hard heads soft hearts

a scratch pad for half-formed thoughts by a liberal political junkie who's nobody special. ''Hard Heads, Soft Hearts'' is the title of a book by Princeton economist Alan Blinder, and tends to be a favorite motto of neoliberals, especially liberal economists.

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Friday, June 14, 2002
concerning "Punditgate", I'm bemused by how things
that aren't true, like the assertion that you wrote a
"puff piece" for Enron in 1999, that you admitted
getting 50,000 dollars for "doing nothing", and worst
of all, that your primary response to ethics
criticisms was to "blame everything on a vast
right-wing conspiracy", can nevertheless be repeated
again and again by allegedly professional journalists.

Also, I got the sense that the media people had only
read your first posting on your web site, and not your
later additions. Perhaps when you post something
significant on your web page, you shold give a one or
two line mention in your column, so interested readers
can check it out. It doesn't really matter for
something as ultimately trivial as "Punditgate", but
your Argentina postings should have had as wide a
readership as possible.

Also, I think you can be fairly rebuked for three
recently sloppy arguments:

first, you said Enron, not the WTC attacks, will be
considered a bigger turning point, because an event
can't change everything unless it changes how you see
yourself, and being victimised cannot do that. By that
logic, Hitler coming to power did not change
everything for German Jews. Simply put, being
victimised on a sufficient scale can change how you
see yourself, and September 11th probably has.

Second, It is a non-sequiter to say that more
heavy-duty conventional weapons are not justified by
the war on terrorism because they can't attack
Al-Qaeda. Obviously, they're purported use is not to
go after individual terrorists, but to go after
terrorist-harboring, WMD developing countries. To
argue against the Crusader artillery system, you'd
have to argue it would be useless in potential war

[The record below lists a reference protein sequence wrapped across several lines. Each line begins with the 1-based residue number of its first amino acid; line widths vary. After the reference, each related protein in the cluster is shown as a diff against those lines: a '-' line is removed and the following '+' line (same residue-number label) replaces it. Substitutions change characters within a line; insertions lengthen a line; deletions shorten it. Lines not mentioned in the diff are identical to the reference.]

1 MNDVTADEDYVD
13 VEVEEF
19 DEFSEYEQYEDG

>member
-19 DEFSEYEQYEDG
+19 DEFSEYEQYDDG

against Iraq, not a potential war against Al-Qaeda.

Thirdly, if Bush allocates 11 billion this year and 9
billion *next* year, can't he be said to have
fulfilled his promise? You didn't make clear if the 11
billion was for just this year or for future years as
well. And you've never presented a reasoned analysis
of how much money New York *should* get. The 20
billion figure was basically just something Schumer
pulled out of his head. Surely how much money New York
should or should not get is a more important question
than whether or not Bush keeps his promise. After
all, he's broken so many!

I say this as a great admirer of your work. In this
vein, I think that readers who like your column may
really enjoy/benefit from reading your past books.
Going through your old books, I think "Age of
Diminished Expectations" is the only one where large
parts (but by no means all) of it have dated. In
particular, "Peddling Prosperity" holds up very well.
I used to think, to quote you, that if enough
influential people read Peddling Prosperity, "our
politics would be transformed". I'm no longer so
naive, but I still like the book.

Alas, liberals tend to be quite miserly, which is why
I think "Fuzzy Math" didn't do so well, being quite
thin for a harback. Perhaps a "Krugman Omnibus" ,
packaging your better popular writing into a big
paperback, from "Peddling Prosperity" to "Fuzzy
Math", would give potential buyer's sufficient value
for money? I think it would do very well.